Can’t remember when I got to understanding and believing CO2 in the air and greenhouse effect. Probably mid-80s or so.

      So now there are a whole lot more of us on earth and it seems we enjoy comfort and mobility if we can achieve that. That makes us burn stuff. Not good for climate change.

      So we are told we must fix the problem by moving the source of the energy we consume from gasoline in our cars or gas in our furnaces to whatever they do at that place where they make electricity.

      In my experience people like to be comfortable. Burning stuff either locally or remotely makes us comfortable. Changing our ways and rearranging our lifestyles and locations will be a last ditch survival attempt.

      So in my view, long term survival requires a big reduction in human population. Continued climate change will accomplish that but may kill off most other life forms too.

      Covid-19 made an attempt but looks like we mostly beat it back before it made an effective dent in our over population.

      To the original post, I’m good now but I have seen the possibility that I might want to check out in the next several years. How to do that? I could get a pistol but that’s very messy and ugly for who ever finds me and then has to clean up. So I thought it might be nice to have a small amount of fentenal in my freezer. But I have no idea where to get it. And how would I know it is real. Not an easy thing to test.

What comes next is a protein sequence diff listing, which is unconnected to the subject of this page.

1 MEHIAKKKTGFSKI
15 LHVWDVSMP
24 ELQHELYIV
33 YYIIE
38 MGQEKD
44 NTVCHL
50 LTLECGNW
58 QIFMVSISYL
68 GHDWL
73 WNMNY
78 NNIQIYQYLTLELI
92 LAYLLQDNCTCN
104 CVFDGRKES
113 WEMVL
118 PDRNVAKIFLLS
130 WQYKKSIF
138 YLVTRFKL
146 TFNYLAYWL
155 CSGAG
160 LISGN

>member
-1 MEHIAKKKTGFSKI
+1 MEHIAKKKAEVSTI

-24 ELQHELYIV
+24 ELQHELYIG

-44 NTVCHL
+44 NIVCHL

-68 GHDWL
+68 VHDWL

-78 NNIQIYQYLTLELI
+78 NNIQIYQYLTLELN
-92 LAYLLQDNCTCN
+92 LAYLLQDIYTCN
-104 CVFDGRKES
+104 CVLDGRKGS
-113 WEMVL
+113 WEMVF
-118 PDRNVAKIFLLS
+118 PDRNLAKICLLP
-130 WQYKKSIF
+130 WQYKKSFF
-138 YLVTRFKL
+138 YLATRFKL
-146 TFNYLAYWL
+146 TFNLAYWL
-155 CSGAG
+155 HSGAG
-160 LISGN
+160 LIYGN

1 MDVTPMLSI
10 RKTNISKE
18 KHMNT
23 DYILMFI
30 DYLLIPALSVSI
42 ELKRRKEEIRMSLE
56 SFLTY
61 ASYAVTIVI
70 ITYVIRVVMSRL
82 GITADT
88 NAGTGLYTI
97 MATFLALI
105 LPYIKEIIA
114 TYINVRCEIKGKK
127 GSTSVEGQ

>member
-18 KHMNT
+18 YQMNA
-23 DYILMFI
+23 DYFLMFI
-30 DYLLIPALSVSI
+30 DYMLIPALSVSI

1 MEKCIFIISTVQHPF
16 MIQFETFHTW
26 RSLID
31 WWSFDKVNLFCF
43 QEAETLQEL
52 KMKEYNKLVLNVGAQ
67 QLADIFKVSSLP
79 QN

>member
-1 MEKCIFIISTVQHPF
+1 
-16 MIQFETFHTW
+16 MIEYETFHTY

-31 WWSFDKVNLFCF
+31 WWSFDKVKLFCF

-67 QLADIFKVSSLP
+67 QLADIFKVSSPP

Uhhm. Just a thought. What would sactrosanctimonious mean?

      Reply
      1. RA

        Oh, I forgot the sacrosanct exception in our scheme of protecting all lives.
        Insert this after my first paragraph…

        Unless you are in the military and are unlucky enough to have your life terminated. But then, at least you are unquestionably a ‘Patriot’!

        Reply
  4. Sue inSoCal

    I’m late to the party on this, but I can’t take Kolodney seriously, even though he controls the horizontal and vertical of pain control for babysitting the US. Yes, I understand the criminality of the pill producers. Otoh, addicts will be addicts. I can kill myself legally with alcohol if I see fit. Alcohol and Tylenol will whack your liver pretty good in combination. Responsible intractable pain patients following responsible physicians’ advice did not cause the opiate crisis. Pain prescriptions are at an all time low now, but fentanyl from China is killing people at a record pace. Cui bono? Decriminalize.

    Reply
  5. roxan

    I recall there were strong rumors of the CIA flying drugs from Cambodia during Vietnam, and cocaine from S. America. There is a good wiki about it that cites sources. I suspect many people have a thumb in this pie…. Meanwhile, actual sick people–even cancer patients–get no help and merely asking for a pain referral may result in your dr dropping you. I would guess, there are a few desperate pain patients risking their lives buying dope in Kensington. If you are suicidal, probably pretty easy to get dead there, too.

    Reply